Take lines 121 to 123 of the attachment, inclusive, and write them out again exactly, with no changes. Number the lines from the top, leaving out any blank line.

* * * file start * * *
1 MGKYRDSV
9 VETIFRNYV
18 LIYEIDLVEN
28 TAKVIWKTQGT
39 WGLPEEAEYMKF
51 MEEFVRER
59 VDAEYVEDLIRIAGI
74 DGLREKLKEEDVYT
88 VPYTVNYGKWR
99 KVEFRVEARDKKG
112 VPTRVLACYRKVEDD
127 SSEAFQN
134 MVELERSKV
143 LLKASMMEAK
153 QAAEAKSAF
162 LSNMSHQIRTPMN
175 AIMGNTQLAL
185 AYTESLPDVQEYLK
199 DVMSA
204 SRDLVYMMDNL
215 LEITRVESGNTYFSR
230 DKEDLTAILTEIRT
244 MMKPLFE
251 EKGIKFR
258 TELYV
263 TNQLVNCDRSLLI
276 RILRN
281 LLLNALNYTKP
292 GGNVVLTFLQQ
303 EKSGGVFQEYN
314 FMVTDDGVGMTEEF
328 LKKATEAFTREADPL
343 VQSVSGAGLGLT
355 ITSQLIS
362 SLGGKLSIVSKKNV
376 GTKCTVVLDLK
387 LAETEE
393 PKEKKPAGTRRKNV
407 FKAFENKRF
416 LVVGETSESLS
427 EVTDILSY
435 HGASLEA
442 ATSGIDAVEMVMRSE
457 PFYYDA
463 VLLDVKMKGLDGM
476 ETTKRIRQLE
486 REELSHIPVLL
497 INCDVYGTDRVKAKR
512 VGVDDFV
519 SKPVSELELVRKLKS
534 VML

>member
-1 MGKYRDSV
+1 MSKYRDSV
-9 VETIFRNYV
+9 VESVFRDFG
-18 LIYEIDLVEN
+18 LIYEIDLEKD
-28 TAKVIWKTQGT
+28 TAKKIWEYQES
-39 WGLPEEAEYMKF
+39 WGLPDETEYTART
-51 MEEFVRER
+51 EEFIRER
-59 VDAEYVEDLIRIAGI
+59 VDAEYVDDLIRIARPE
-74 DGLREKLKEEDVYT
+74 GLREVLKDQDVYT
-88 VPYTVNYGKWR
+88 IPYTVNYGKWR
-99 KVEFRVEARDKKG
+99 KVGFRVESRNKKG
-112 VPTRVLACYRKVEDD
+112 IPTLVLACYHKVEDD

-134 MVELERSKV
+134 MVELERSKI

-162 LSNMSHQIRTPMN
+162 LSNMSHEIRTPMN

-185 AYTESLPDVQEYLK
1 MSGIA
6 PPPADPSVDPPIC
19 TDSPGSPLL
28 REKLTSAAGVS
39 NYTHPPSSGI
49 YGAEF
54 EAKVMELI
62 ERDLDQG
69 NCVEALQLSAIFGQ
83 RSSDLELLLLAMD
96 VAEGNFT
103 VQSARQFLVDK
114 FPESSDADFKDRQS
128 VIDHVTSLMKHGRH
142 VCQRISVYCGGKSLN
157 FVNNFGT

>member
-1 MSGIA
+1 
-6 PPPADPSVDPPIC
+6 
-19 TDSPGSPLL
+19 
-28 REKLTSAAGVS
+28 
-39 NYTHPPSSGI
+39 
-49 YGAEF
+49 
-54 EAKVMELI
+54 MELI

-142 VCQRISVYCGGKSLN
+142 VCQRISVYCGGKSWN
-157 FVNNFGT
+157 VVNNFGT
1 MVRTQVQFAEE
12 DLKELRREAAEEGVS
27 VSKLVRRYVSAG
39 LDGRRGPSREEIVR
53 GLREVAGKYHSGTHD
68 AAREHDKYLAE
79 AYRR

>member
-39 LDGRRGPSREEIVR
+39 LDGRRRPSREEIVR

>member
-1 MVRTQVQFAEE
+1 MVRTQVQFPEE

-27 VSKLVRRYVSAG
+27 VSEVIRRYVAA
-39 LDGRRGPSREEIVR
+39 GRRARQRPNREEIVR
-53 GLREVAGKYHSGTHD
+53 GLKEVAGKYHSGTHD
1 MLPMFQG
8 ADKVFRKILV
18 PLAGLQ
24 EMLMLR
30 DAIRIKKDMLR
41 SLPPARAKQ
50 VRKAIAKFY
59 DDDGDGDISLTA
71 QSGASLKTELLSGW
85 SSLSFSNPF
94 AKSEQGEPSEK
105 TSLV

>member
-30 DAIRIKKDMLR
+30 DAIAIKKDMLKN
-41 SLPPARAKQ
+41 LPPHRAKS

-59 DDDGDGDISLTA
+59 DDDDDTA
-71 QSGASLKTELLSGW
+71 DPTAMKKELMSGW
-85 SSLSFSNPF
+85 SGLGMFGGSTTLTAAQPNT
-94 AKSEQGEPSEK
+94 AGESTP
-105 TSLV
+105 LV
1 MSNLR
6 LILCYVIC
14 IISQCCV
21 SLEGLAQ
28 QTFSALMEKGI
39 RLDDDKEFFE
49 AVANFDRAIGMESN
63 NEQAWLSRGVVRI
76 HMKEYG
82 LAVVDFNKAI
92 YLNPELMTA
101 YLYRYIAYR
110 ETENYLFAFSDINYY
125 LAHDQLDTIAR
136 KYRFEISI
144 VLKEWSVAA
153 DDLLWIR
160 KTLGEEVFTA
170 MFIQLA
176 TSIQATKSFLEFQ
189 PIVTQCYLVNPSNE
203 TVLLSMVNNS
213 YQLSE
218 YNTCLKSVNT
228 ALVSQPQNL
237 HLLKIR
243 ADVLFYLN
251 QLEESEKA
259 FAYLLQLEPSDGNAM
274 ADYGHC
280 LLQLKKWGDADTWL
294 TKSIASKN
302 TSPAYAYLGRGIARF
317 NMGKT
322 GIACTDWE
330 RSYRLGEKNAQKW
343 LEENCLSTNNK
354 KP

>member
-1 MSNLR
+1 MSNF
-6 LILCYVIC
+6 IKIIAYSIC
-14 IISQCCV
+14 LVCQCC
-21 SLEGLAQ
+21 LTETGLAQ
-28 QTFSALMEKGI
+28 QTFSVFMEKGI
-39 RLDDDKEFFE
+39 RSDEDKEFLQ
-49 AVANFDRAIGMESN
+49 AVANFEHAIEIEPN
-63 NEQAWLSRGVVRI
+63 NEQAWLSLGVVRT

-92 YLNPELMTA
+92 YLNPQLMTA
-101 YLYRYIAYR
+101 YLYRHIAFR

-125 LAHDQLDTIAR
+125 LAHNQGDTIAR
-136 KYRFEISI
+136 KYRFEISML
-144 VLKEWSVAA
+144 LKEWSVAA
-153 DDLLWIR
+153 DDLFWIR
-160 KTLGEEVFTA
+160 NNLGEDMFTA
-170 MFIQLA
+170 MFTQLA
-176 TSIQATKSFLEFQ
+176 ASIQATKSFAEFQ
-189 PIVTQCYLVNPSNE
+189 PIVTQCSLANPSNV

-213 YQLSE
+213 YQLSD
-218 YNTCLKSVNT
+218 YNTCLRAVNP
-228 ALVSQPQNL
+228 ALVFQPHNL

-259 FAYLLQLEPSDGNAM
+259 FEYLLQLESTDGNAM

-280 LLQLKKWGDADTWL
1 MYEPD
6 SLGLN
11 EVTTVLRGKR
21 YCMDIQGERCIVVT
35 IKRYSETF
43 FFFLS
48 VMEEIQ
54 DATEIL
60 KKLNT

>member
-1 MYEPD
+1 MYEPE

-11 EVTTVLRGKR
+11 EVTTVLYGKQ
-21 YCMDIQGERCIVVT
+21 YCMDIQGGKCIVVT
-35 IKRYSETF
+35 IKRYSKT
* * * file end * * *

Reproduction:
79 AYRR

>member
-39 LDGRRGPSREEIVR